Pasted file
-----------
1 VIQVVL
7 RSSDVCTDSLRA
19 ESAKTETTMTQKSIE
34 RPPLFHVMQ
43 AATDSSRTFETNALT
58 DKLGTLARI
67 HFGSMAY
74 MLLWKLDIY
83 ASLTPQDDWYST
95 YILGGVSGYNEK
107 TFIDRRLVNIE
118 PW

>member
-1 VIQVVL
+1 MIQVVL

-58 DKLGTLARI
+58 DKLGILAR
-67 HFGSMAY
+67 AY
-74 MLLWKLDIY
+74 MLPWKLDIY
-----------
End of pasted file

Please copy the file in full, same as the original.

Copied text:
1 VIQVVL
7 RSSDVCTDSLRA
19 ESAKTETTMTQKSIE
34 RPPLFHVMQ
43 AATDSSRTFETNALT
58 DKLGTLARI
67 HFGSMAY
74 MLLWKLDIY
83 ASLTPQDDWYST
95 YILGGVSGYNEK
107 TFIDRRLVNIE
118 PW

>member
-1 VIQVVL
+1 MIQVVL

-58 DKLGTLARI
+58 DKLGILAR
-67 HFGSMAY
+67 AY
-74 MLLWKLDIY
+74 MLPWKLDIY